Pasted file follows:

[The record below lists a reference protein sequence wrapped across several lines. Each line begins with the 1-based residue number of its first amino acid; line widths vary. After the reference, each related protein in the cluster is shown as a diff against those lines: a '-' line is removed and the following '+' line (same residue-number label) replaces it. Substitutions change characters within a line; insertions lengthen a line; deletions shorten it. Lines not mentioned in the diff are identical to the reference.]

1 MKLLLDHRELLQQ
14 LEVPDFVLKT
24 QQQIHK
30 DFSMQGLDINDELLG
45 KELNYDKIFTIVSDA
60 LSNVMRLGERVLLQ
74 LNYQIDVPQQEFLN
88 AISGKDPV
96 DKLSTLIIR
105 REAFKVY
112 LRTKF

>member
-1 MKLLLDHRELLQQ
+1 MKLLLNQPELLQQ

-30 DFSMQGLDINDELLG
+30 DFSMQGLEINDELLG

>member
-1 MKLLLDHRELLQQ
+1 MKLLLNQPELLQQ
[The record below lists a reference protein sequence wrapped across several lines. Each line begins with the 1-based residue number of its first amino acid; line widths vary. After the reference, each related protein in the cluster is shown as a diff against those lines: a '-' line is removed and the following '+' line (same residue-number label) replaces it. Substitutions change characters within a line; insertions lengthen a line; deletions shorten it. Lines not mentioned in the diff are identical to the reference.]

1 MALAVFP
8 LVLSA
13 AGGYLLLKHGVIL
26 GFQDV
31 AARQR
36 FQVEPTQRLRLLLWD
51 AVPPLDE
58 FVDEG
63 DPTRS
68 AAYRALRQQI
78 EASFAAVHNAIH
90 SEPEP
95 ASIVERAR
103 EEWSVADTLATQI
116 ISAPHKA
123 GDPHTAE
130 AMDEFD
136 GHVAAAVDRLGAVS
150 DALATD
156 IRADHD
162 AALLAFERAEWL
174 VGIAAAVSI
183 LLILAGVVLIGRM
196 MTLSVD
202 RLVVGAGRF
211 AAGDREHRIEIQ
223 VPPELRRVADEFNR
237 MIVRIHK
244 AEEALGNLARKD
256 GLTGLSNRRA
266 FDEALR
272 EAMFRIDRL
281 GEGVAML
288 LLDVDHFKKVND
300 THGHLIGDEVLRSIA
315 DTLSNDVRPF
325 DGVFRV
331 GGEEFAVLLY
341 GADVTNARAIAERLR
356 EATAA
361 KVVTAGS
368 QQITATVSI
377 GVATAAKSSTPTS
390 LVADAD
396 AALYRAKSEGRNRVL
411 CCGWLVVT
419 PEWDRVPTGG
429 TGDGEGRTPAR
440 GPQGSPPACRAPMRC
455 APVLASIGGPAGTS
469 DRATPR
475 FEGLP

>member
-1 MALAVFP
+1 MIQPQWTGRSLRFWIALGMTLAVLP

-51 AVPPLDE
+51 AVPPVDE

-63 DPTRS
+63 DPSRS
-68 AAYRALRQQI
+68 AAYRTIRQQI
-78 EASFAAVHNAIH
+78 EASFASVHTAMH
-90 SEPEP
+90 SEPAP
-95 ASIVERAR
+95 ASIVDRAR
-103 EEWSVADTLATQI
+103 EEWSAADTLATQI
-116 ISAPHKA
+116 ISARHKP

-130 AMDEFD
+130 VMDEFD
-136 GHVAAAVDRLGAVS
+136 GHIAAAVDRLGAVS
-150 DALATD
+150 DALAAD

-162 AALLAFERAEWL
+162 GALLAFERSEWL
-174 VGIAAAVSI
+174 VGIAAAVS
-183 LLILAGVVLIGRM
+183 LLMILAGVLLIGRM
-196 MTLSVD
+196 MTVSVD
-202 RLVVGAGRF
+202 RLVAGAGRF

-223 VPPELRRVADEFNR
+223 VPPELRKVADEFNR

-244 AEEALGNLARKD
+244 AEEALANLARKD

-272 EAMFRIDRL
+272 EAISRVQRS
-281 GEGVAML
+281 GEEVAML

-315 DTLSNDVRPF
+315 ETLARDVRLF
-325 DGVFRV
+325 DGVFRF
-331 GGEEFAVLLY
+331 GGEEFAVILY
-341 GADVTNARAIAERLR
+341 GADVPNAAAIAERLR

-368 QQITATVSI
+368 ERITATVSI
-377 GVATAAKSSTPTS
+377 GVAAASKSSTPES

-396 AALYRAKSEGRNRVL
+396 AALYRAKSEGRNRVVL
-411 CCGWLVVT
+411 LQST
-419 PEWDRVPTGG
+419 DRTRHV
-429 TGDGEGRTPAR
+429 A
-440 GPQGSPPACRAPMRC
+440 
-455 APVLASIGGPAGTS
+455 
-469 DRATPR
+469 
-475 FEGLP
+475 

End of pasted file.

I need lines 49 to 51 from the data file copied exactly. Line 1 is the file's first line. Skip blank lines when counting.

237 MIVRIHK
244 AEEALGNLARKD
256 GLTGLSNRRA